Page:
Report: Two Killed in Clashes in Oman as Unrest Spreads Throughout the Gulf

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Omani police fired rubber bullets on stone-throwing protesters demanding political reform in the industrial town of Sohar on Sunday, killing two people as the military moved in to secure the area, witnesses said.

They said at least 1,000 protesters had gathered for a second straight day in a main square in Sohar before police tried to disperse them first with tear gas and batons and then fired at them with rubber bullets. Sohar is about 120 miles (200 kilometers) northwest of the capital of Muscat.

"Two people have died after police fired rubber bullets in the crowd," one witness, who declined to be named, told Reuters from Sohar. Another witness said the police had used live ammunition, but that could not be confirmed.

Witnesses have reported that a police station and a government building were set on fire in Sohar after the clashes.

Omani Sultan Qaboos bin Said, trying to ease tensions in the normally sleepy Gulf state as Arab unrest spread in the region, replaced six members of his cabinet on Saturday, a week after an earlier protest in the capital Muscat.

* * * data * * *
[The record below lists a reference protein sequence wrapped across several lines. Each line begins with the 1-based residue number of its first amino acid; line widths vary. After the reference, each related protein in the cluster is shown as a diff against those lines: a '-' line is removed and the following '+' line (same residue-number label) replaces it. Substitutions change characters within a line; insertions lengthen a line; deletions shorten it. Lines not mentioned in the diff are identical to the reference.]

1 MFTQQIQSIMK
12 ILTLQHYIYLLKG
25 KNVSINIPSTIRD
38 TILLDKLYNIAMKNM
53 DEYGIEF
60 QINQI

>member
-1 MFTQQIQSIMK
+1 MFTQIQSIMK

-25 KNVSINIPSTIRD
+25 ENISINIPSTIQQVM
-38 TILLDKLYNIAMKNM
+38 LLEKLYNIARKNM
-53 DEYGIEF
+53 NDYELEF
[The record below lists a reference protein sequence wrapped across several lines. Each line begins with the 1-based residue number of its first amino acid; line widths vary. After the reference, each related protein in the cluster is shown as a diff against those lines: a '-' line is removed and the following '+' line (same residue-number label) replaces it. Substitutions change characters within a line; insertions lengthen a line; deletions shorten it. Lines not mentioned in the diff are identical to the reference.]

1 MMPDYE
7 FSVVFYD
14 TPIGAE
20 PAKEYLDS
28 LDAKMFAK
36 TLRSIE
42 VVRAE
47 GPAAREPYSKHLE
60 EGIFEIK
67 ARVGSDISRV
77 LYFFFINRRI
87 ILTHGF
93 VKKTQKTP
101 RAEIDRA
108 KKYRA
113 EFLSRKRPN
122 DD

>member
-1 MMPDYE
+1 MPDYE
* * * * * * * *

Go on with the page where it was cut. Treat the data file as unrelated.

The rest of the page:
The clashes mark a significant escalation in two days of protests in Oman, and
show that the unrest roiling the Arab world has spread to a second Gulf
nation. Bahrain has been engulfed by anti-government protests for weeks.

Protests were also taking place in the southern town of Salalah where demonstrators have been camped out since Friday near the office of a provincial governor.

After the clashes in Sohar, police pulled back from the protest and the crowd, some of whom were carrying petrol and matches, was making their way to a police station, said one witness, who gave his name only as Mohammed. Helicopters circled overhead.
Witnesses said at least eight people had been hurt in the melee in addition to the two fatalities. Roadblocks had been set up on a main road between Sohar and Muscat, they said.

Gulf Arab countries have stepped up measures to appease their populations following popular unrest that toppled the leaders of Tunisia and Egypt.

Last week, about 300 Omanis demanded political reforms and better pay in a peaceful protest in Muscat as unrest in other Middle East countries and North Africa turned increasingly violent.

In mid-February, the sultanate increased the salary for national workers in the private sector by 43 percent to 520 dollars per month. There is no official unemployment rate, but a CIA stimate from 2004 put the rate then at about 15 percent.

Oman shares authority with Iran over the Strait of Hormuz. About 40 percent of
the world's oil tanker traffic passes through the waterway at the mouth of the

U.S. Secretary of State Hillary Clinton shakes hands with Sultan Qaboos bin Said of Oman in Muscat January 11, 2011.Credit: Reuters